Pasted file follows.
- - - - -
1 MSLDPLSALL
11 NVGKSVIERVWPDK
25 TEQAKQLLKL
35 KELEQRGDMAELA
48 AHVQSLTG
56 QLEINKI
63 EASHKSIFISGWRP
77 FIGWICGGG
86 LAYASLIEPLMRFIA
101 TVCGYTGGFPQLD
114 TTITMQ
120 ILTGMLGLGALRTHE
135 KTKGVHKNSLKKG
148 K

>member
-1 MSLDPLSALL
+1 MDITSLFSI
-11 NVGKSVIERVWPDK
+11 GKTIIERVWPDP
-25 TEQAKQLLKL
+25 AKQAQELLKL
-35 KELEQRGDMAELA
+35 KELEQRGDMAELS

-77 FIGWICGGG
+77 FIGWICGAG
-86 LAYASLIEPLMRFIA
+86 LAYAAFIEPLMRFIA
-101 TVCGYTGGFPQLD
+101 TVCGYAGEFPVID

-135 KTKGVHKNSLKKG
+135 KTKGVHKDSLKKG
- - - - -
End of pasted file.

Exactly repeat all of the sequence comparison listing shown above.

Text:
1 MSLDPLSALL
11 NVGKSVIERVWPDK
25 TEQAKQLLKL
35 KELEQRGDMAELA
48 AHVQSLTG
56 QLEINKI
63 EASHKSIFISGWRP
77 FIGWICGGG
86 LAYASLIEPLMRFIA
101 TVCGYTGGFPQLD
114 TTITMQ
120 ILTGMLGLGALRTHE
135 KTKGVHKNSLKKG
148 K

>member
-1 MSLDPLSALL
+1 MDITSLFSI
-11 NVGKSVIERVWPDK
+11 GKTIIERVWPDP
-25 TEQAKQLLKL
+25 AKQAQELLKL
-35 KELEQRGDMAELA
+35 KELEQRGDMAELS

-77 FIGWICGGG
+77 FIGWICGAG
-86 LAYASLIEPLMRFIA
+86 LAYAAFIEPLMRFIA
-101 TVCGYTGGFPQLD
+101 TVCGYAGEFPVID

-135 KTKGVHKNSLKKG
+135 KTKGVHKDSLKKG